Easter: History and Traditions

Easter is heartwarming, cheery and spring festival, which celebrate not only the majority of Americans, but a lot of people around the world. It is a family holiday when the family and all friends are gathered at the large dining tables to have a meal.

The festival is celebrated in the spring, when nature comes alive, bringing a new life on earth. Easter is associated with the Easter Bunny, Easter cakes, the awakening of nature. Many Christians on Easter go to church. Also popular are games such as Easter eggs hunt, making a wish, sitting on the lap of the Easter Bunny, and more.

Chocolate Bunny

Easter Bunny is Easter symbol in the culture of some countries in Western Europe and the U.S. Symbol has pagan roots, going back to the holidays, dedicated to fertility and spring.

Legend of the Easter bunny was first mentioned in the XVI. In 1680 the first story about a rabbit laying eggs and hiding them in the garden was published. Holiday “Oster Hase” (Osterhase) was considered one of the “greatest joys of childhood”. It has been waiting just the same as the gifts on Christmas. Legend appeared in the United States in the XVIII century with immigrants from Germany.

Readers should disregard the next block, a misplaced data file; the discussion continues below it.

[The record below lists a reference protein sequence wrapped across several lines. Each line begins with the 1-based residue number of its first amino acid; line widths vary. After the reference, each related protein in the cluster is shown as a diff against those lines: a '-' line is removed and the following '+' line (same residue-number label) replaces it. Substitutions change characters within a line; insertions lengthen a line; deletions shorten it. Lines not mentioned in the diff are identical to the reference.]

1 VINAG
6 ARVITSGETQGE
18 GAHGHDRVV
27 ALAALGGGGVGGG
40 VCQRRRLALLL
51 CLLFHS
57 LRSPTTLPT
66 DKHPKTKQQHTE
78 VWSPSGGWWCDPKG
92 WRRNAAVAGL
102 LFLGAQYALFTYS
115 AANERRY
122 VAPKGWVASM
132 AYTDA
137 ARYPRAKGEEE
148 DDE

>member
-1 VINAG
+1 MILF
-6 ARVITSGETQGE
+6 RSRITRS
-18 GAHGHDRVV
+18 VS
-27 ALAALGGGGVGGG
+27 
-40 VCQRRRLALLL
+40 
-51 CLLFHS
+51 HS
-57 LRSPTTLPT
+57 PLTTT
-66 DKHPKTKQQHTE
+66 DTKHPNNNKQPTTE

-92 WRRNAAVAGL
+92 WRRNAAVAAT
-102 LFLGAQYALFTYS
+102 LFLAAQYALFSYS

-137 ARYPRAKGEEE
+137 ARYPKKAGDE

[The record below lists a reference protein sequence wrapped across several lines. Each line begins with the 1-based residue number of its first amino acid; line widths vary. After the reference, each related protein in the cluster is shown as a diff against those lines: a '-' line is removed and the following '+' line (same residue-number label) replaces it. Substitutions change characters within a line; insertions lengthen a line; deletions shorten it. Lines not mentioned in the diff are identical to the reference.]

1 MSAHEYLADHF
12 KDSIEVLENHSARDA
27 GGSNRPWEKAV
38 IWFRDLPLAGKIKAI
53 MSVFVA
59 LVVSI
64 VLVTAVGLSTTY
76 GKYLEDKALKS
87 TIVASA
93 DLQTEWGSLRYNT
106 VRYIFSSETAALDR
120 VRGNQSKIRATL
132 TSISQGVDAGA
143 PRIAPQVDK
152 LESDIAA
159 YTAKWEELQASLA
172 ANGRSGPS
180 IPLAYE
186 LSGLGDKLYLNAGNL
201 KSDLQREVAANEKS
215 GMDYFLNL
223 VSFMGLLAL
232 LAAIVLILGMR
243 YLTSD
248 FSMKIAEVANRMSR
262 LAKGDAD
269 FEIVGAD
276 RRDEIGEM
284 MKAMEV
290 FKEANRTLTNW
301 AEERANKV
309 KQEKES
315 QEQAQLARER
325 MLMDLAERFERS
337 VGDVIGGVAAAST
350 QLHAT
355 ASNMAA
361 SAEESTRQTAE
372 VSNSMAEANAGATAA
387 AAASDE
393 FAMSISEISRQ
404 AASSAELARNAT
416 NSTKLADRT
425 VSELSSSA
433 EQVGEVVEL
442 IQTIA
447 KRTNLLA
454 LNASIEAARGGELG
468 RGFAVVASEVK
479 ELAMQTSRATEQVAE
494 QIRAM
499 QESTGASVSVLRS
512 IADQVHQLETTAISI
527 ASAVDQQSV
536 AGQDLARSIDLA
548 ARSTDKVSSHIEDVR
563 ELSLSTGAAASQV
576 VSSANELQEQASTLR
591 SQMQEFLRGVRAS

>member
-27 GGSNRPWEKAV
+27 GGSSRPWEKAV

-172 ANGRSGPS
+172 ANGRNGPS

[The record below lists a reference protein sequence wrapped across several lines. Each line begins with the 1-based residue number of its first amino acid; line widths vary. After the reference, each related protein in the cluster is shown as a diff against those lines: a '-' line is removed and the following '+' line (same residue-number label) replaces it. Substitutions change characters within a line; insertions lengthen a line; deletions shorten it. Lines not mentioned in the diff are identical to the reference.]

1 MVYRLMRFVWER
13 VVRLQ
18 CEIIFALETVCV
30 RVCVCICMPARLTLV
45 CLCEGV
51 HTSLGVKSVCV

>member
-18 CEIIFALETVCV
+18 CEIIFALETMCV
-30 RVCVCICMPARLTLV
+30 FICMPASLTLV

Easter Eggs Hunt

Easter traditions celebrated today, have almost nothing to do with the historic Easter, they originate from the cultures of different ethnic groups. This is due to the fact that in those days many ethnic groups worshiped the sun and celebrated the beginning of spring & the awakening of nature.

Since then, much time has passed, many traditions have changed. In English, there are different words that mean the same holiday: Passover (literally a “passed”) and Easter. The word Easter is a secular name of the festival, while the Passover (also known as Pasch, Pascha, Pesach, Pesah, Feast of the Unleavened Bread) has religious significance.

We suggest you to read more about this holiday…


The roots of this festival came from the distant past (usually dated XV-XIII cc. BC). For the first time this festival was celebrated by Jews who came out of Egypt.

Note: Events preceding
 According to the Bible, pastoral kind of Jacob-Israel (the ancestor of the Jews) left Canaan because of hunger and settled in Egypt (Genesis 46:6) due to the fact that his scion, Joseph the Beautiful, had a successful career at the court of Pharaoh, and even intermarried with the local aristocracy. The earth of Egypt, where they began to live, was called Goshen. In Egypt, the population of Israelis is growing rapidly (Exodus 1:7) and they are getting involved in the construction work (Exodus 1:11).

 According to the Bible, the Israelites were in Egyptian captivity for 400 years (Genesis 15:13) or 430 years (Exodus 12:40).